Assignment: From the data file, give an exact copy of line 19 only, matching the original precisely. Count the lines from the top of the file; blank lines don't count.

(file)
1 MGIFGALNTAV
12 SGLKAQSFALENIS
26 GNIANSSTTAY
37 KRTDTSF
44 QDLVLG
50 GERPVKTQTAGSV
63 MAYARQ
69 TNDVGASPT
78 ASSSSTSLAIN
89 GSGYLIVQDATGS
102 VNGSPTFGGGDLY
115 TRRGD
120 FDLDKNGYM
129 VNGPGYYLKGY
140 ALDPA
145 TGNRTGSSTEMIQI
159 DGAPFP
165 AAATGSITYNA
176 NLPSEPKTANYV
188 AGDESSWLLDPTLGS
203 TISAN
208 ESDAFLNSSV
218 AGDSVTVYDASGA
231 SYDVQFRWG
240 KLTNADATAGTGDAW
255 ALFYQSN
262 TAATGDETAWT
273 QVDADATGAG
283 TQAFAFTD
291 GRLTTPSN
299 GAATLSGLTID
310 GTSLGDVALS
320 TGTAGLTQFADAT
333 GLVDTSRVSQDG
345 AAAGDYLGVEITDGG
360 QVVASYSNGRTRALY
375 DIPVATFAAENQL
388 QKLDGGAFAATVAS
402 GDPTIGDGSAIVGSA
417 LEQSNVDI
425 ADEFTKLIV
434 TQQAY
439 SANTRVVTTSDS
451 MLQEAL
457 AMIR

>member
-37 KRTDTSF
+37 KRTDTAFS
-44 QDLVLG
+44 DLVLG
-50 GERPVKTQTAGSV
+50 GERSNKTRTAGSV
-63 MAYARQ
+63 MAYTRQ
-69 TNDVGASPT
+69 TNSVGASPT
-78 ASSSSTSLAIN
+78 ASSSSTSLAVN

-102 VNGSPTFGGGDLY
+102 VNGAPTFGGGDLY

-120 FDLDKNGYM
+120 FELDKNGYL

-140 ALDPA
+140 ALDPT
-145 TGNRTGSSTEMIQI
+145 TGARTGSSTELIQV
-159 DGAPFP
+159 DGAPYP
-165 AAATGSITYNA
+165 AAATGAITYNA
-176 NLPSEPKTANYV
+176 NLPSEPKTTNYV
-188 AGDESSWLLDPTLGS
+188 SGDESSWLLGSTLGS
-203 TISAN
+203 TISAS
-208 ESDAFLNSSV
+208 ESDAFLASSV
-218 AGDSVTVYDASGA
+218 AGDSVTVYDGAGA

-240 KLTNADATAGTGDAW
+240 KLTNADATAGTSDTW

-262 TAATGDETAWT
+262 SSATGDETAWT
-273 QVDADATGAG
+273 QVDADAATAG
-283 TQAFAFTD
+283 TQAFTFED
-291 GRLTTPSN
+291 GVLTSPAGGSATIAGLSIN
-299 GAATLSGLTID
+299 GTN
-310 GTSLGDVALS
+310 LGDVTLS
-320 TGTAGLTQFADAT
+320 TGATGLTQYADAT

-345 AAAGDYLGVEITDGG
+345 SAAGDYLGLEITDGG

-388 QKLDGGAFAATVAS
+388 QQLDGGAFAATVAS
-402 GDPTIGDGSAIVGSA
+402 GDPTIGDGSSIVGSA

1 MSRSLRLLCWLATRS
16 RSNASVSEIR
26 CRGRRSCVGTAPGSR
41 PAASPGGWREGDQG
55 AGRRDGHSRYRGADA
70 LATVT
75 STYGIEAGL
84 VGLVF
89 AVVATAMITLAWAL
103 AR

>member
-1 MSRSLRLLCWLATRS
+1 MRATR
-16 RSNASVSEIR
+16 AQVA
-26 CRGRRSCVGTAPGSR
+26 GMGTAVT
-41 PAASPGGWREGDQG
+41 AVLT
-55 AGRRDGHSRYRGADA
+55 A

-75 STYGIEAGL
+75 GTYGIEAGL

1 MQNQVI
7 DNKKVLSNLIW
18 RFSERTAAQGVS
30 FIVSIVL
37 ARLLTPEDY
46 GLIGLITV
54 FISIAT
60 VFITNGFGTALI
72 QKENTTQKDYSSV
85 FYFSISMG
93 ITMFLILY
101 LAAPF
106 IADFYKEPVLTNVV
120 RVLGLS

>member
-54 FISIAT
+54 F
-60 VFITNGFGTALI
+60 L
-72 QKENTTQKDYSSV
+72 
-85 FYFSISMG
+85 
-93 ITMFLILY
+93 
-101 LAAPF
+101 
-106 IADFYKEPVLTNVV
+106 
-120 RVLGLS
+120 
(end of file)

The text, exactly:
176 NLPSEPKTANYV